Align class schedules with student completion

Nate Southerland of Salt Lake Community College defines academic scheduling as the process of choosing what classes to offer, when to offer them, and where and how to offer them to meet the needs of stakeholders.

The question under scrutiny is: how do you solve the scheduling puzzle at your institution?

In his presentation at the AACRAO SEM Conference last month, Southerland identified stakeholders as students, faculty, executive leadership, academic administrators, advisors, retention/completion office, budget office, facilities, information technology, employer, and public/legislators.

While many stakeholders impact academic scheduling, it is crucial for these stakeholders to collaborate to come to a shared consensus that positively impacts student success.

Current challenges facing academic scheduling include:

  • Academic departments don’t often work with each other to schedule general education and/or support courses for their students.
  • Departments and faculty tend to migrate classes toward preferred times and days (e.g., everyone wants to teach at 10 a.m.).
  • Students can’t always get the classes they need because of overlaps in required classes or because not all classes they need are offered at the same campus and time of day as their other classes.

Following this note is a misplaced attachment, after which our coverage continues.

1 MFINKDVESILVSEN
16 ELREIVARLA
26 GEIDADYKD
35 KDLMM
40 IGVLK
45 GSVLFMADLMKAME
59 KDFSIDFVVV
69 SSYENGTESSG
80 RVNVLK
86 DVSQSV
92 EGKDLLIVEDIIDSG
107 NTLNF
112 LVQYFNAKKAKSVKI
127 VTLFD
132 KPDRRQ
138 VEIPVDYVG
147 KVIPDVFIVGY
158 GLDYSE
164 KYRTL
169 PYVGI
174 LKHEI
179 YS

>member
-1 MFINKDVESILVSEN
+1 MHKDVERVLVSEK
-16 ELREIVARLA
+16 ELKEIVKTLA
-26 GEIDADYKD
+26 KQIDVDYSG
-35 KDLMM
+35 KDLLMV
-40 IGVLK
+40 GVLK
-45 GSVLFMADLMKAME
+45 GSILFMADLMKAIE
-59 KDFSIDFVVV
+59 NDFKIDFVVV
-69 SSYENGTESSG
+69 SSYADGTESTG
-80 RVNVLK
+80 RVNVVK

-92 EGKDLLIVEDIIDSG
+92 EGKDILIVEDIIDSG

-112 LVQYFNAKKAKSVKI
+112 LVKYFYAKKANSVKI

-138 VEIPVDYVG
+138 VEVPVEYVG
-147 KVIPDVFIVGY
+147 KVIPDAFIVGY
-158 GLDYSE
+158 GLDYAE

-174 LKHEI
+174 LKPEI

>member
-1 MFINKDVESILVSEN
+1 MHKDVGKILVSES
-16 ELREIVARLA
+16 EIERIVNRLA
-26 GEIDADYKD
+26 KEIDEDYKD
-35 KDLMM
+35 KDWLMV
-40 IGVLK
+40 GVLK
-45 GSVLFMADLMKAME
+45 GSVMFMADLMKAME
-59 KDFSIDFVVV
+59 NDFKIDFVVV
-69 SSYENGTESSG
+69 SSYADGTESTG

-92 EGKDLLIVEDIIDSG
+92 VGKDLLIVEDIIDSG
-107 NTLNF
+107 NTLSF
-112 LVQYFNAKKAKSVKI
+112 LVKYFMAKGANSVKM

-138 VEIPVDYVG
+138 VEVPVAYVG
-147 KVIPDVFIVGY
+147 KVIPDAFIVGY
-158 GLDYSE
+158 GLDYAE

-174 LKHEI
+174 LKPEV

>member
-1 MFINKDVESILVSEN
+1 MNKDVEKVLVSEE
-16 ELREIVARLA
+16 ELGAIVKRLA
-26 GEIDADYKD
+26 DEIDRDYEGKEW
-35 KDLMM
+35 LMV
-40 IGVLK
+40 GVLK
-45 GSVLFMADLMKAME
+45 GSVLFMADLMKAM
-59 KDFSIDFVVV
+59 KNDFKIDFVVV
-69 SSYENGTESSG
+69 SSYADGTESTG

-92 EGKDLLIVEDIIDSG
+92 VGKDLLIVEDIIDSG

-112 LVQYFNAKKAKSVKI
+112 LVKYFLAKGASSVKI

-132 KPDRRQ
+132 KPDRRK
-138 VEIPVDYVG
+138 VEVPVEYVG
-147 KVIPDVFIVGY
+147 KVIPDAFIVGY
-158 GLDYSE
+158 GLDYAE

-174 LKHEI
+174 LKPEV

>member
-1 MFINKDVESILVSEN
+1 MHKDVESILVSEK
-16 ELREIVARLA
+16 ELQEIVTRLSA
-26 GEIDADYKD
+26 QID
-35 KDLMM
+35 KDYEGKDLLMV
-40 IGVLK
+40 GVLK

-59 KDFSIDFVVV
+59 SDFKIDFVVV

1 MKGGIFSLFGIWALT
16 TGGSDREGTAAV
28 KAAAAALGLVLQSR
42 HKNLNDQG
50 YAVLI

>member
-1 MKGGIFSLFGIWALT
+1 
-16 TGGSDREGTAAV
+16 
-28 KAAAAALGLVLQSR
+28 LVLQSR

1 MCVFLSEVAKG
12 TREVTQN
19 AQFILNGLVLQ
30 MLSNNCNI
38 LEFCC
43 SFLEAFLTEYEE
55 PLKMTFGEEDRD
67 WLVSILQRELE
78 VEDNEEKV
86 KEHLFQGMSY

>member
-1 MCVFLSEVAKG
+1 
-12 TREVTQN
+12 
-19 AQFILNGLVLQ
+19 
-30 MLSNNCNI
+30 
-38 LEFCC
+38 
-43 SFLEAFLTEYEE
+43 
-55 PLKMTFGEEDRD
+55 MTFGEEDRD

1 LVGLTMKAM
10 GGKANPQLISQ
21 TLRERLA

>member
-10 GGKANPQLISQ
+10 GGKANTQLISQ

• Classes are sometimes cancelled very late because of low fill rates or inability to find a qualified instructor.

While it is easy to focus on one stakeholder within the problem, it is necessary to extend the conversation to be more inclusive of all stakeholders’ needs and how their needs shape academic scheduling. Take a Rubik’s cube for example: only solving one side of the cube does not solve the entire puzzle. There are many facets that need to be addressed in order to solve all sides of the cube (e.g., right class at the right time; work schedule; staffing; revenues and expenditures).

The overall takeaway is academic scheduling is a shared, collaborative activity. There must be communication and collaboration between multiple departments and stakeholders in order to create an effective academic schedule that impacts student success.

For more information on the study results, see the PDF from Southerland’s presentation at the 2017 Strategic Enrollment Management Conference.